It should be up to parents and local school boards to decide whether gay-straight alliances are allowed in public high schools — not the state, Gov. Jon Huntsman Jr. said Thursday.

The governor's comments came the day after Sen. Chris Buttars, R-West Jordan, said he intends to run a bill in the 2006 Legislature that would ban such clubs from public schools throughout Utah.

Huntsman, also a Republican, said during the taping of his monthly press conference televised on KUED Channel 7 that the question of whether the state needs to step in and take the clubs out of public schools has already been answered by the courts.

"It was deliberated and finalized," the governor said of the legal wrangling over the first attempt at forming a gay-straight alliance in Utah at East High in 1995. The legal battle ended when the Salt Lake City Board of Education decided to allow all types of clubs to meet.

"I do believe that these are issues that should be taken care of at the localest of levels — parents dealing with kids, and parents dealing with school boards, if they have a concern," Huntsman said. "I am not sure whether this necessarily should be handled at the state level."

After the taping, the governor told reporters he preferred to talk with his own children about gay-related issues. But Huntsman, who has two children attending East High, said he had no problem with the school's having a gay-straight alliance.

"This is something I would discuss with my kids individually, within our home. That would be my preference. But other parents might be different," he said. Some might feel their children need such a club, the governor said.

"Maybe some people do. I can't speak for all kids. I wouldn't want to dictate an outcome to all parents. I think it's a sensitive enough issue for parents to try to deal with in ways they are most comfortable with," he said.

Martin Bates, assistant to the superintendent on legal issues and policy in Granite School District, agrees the issue remains in the hands of school districts.

"I think it's really powerful when local board members make a decision and go home at the end of the board meeting and answer to their neighbors about it," Bates said.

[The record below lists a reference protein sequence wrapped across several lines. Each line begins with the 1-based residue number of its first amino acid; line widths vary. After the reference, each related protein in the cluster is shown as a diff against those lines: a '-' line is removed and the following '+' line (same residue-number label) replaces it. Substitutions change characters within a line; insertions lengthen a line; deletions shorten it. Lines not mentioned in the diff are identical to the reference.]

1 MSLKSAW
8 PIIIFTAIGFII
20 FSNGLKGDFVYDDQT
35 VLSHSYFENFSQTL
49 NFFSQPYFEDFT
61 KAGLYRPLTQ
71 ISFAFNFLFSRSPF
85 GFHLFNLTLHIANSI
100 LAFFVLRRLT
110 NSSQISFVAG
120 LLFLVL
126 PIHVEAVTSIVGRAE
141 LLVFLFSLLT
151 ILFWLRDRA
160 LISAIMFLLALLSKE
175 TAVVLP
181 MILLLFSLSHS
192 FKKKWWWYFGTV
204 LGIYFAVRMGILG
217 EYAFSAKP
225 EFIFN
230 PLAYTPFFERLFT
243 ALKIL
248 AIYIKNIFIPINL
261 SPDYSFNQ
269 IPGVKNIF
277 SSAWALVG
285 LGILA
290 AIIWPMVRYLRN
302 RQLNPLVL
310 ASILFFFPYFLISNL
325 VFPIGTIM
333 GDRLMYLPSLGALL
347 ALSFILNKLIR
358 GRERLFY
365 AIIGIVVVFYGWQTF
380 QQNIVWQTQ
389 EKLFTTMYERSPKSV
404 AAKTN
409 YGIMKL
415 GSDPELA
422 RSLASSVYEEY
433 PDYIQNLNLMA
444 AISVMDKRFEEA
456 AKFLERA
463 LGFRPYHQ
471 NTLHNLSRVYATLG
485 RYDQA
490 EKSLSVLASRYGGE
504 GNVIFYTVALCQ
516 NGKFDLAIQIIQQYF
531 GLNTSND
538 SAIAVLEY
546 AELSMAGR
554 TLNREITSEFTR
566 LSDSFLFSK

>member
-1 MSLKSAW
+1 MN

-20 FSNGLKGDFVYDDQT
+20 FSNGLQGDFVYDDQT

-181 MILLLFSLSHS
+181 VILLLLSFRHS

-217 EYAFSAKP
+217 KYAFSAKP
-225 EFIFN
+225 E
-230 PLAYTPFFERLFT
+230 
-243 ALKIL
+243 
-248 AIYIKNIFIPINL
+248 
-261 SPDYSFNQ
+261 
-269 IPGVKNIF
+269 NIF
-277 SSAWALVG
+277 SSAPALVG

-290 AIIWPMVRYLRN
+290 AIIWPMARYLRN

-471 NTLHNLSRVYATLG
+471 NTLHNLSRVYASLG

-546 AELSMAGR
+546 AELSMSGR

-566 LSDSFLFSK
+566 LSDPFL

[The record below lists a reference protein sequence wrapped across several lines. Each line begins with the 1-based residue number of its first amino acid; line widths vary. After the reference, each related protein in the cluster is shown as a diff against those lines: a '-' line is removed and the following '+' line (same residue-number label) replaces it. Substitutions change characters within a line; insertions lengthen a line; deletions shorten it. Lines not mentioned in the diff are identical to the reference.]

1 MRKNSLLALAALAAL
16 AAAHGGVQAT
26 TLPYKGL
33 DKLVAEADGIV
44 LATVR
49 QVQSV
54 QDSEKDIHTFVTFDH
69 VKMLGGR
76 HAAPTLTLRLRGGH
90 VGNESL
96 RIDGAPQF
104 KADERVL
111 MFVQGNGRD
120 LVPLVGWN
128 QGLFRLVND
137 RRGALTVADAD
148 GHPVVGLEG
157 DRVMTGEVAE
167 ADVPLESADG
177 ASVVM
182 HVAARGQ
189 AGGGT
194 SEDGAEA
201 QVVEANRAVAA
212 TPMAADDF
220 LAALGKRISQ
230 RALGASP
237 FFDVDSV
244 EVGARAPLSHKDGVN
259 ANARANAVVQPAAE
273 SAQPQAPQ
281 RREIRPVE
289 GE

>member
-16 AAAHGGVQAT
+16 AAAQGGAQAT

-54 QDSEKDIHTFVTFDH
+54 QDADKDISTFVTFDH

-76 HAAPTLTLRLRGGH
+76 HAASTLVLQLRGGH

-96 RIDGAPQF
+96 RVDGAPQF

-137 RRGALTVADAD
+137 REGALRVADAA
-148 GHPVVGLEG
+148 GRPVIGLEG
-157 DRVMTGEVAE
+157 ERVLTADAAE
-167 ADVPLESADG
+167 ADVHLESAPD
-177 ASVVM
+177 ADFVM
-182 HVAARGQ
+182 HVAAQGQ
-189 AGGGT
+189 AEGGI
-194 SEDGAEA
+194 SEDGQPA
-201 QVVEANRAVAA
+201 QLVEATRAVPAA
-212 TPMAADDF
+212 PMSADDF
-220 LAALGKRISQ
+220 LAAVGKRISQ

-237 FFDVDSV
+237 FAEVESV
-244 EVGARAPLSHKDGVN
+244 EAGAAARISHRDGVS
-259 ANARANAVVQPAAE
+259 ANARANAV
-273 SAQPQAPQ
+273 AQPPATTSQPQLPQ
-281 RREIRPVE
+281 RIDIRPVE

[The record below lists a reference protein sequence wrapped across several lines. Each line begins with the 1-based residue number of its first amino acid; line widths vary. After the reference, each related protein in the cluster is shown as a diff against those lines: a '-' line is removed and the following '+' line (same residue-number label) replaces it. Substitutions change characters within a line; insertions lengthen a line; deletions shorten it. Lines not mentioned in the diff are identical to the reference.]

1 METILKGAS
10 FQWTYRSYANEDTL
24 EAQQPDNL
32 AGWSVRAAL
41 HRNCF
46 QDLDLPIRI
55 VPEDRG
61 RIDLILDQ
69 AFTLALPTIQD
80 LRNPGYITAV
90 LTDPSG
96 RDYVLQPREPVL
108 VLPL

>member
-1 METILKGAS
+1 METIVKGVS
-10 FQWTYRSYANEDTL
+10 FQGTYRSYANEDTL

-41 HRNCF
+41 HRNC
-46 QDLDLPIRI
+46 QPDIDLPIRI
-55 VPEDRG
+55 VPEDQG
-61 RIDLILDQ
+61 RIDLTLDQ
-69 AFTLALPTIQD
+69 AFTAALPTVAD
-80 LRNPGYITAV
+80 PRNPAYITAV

Utah Eagle Forum President Gayle Ruzicka is working with Buttars on the bill, which she says picked up steam after a gay-straight alliance set up shop at Provo High School.

Ruzicka says local boards are too afraid of lawsuits to not allow gay-straight clubs. She notes parents were furious at the idea of a gay-straight alliance at Provo High this past fall, yet the Provo Board of Education allowed it.

Ruzicka believes tight state controls on human sexuality instruction let school boards say no to gay-straight alliances, which she says by their very nature connote sexuality. Buttars' bill, she says, would tweak existing state law to make that clear.

Bates believes Ruzicka's point will receive hearty debate.

But, he adds, if a gay-straight alliance or similarly chartered club by another name isn't talking about sexuality, but conducting service projects, as several principals have told the Deseret Morning News, it must be allowed if other extracurricular clubs are.

Banning them would conflict with the federal Equal Access Act — strongly backed by Utah Sen. Orrin Hatch at its 1984 creation in attempts to halt discrimination against religious clubs.

"The Equal Access Act makes pretty clear, curriculum clubs are run by the school. But if kids want to get together and meet on other topics, if you open your door to any of those clubs, you open your door to all clubs," Bates said. "The state (already) has stepped in. And frankly, federal government has stepped in. . . . The U.S. Constitution has a supremacy clause, which means federal law will always trump state law."

Also during Thursday's taping, the governor:

Said his $9.6 billion budget "very prudently" takes care of the state's needs, including bolstering some areas like education and salaries for public employees that have sometimes been underfunded.

He said his proposed budget — which includes $60 million in tax cuts compared to the $230 million that House Republicans have said they want — takes "advantage of the economic circumstances" of the state that have resulted in hefty surpluses.

"We can afford to do it," he said of the additional money he's recommending for schools and other programs. "We're not always so blessed."

Proclaimed he's "never been more encouraged" in his fight to stop a plan to put high-level nuclear waste on land owned by the Goshute Indian tribe in Tooele County's Skull Valley, because some the proposed facility's backers are rethinking their funding.

Those backers, known as Private Fuel Storage, are dealing with "a state that essentially is a united front against them, and I think they're probably discovering pretty quickly that they found themselves in a relatively hostile environment here in Utah. . . .I believe that eventually, that will cause (their plans) to die of their own weight."


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